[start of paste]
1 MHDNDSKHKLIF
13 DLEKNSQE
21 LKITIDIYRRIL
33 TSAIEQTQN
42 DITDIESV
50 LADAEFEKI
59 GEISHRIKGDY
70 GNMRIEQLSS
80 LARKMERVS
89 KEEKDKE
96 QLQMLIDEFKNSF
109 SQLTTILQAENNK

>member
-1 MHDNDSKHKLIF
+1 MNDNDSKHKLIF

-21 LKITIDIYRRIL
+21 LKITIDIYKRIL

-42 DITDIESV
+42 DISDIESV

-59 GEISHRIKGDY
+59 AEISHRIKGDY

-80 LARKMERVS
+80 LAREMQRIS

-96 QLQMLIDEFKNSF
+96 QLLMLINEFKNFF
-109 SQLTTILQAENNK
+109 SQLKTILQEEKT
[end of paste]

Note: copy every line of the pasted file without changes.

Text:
1 MHDNDSKHKLIF
13 DLEKNSQE
21 LKITIDIYRRIL
33 TSAIEQTQN
42 DITDIESV
50 LADAEFEKI
59 GEISHRIKGDY
70 GNMRIEQLSS
80 LARKMERVS
89 KEEKDKE
96 QLQMLIDEFKNSF
109 SQLTTILQAENNK

>member
-1 MHDNDSKHKLIF
+1 MNDNDSKHKLIF

-21 LKITIDIYRRIL
+21 LKITIDIYKRIL

-42 DITDIESV
+42 DISDIESV

-59 GEISHRIKGDY
+59 AEISHRIKGDY

-80 LARKMERVS
+80 LAREMQRIS

-96 QLQMLIDEFKNSF
+96 QLLMLINEFKNFF
-109 SQLTTILQAENNK
+109 SQLKTILQEEKT